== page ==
Half a century ago, Belgian Zoologist Bernard Heuvelmans first codified cryptozoology in his book On the Track of Unknown Animals.

The Centre for Fortean Zoology (CFZ) are still on the track, and have been since 1992. But as if chasing unknown animals wasn't enough, we are involved in education, conservation, and good old-fashioned natural history! We already have three journals, the largest cryptozoological publishing house in the world, CFZtv, and the largest cryptozoological conference in the English-speaking world, but in January 2009 someone suggested that we started a daily online magazine! The CFZ bloggo is a collaborative effort by a coalition of members, friends, and supporters of the CFZ, and covers all the subjects with which we deal, with a smattering of music, high strangeness and surreal humour to make up the mix.

It is edited by CFZ Director Jon Downes, and subbed by the lovely Lizzy Bitakara'mire (formerly Clancy), scourge of improper syntax. The daily newsblog is edited by Corinna Downes, head administratrix of the CFZ, and the indexing is done by Lee Canty and Kathy Imbriani. There is regular news from the CFZ Mystery Cat study group, and regular fortean bird news from 'The Watcher of the Skies'. Regular bloggers include Dr Karl Shuker, Dale Drinnon, Richard Muirhead and Richard Freeman.The CFZ bloggo is updated daily, and there's nothing quite like it anywhere else. Come and join us...

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Thursday, April 12, 2012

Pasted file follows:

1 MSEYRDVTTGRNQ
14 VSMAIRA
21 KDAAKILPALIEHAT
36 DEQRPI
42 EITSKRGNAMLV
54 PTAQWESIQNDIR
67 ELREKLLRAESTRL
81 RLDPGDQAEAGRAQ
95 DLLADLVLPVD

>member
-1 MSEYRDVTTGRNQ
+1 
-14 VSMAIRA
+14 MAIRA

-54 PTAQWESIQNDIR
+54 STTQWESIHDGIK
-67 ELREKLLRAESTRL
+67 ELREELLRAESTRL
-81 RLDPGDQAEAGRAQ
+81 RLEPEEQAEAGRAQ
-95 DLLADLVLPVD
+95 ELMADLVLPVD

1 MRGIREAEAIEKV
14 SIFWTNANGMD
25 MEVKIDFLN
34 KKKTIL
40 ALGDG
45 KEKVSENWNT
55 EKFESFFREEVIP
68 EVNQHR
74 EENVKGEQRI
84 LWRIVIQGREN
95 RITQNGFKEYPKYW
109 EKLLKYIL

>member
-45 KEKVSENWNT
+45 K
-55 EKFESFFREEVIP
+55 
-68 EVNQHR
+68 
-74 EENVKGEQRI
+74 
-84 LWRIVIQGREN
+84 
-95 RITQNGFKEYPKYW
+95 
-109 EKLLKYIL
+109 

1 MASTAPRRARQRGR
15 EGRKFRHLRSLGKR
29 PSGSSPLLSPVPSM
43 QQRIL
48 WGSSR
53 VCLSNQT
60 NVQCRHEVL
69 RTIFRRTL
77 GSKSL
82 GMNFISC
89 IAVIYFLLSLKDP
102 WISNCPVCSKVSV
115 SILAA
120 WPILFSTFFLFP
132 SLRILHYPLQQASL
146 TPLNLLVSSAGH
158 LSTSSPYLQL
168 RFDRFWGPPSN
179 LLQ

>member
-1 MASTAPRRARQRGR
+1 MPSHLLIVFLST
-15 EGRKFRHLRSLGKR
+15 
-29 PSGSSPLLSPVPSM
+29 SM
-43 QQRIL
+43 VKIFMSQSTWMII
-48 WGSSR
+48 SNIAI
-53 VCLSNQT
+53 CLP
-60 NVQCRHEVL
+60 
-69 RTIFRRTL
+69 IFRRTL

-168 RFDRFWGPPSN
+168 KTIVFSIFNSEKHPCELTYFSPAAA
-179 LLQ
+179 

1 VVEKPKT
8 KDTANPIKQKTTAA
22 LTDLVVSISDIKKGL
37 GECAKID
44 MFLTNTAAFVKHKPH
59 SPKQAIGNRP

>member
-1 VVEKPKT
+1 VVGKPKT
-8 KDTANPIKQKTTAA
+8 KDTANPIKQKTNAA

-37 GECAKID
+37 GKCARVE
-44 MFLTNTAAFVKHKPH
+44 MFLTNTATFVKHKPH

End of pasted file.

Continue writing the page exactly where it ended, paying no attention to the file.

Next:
LINK: Interesting blog about the Rupert Gould Loch Ness Monster book.


Today we often laugh about the myths that have grown up around the Loch Ness Monster. Recalling all the hoaxes, we wonder how people could be so gullible. But when the first widely-reported sightings stoked a media frenzy in 1933 it was unclear what was happening and many people, journalists and scientists alike, believed it possible that some type of unusual animal could be living in the loch. This led to the first ever book on the monster, The Loch Ness Monster and Others, a 1934 collection of eyewitness accounts gathered by Rupert T. Gould (1890–1948), a renowned horologist and former Lieutenant Commander in the British Navy.

Read on...

1 comment:

Markus said...

The authorised translation into German is: Gould, R. T., & Forstner, G. - G. F. von. (1935). Begegnungen mit Seeungeheuern. Leipzig: Grethlein & Co. It includes the story of the U28-Monster from Freiherr von Forstner.

Regarding the picture of the carcass of Prah Sands (Cornwall, England) btw the commentator is correct. It's obviously a pseudo-plesiosaur.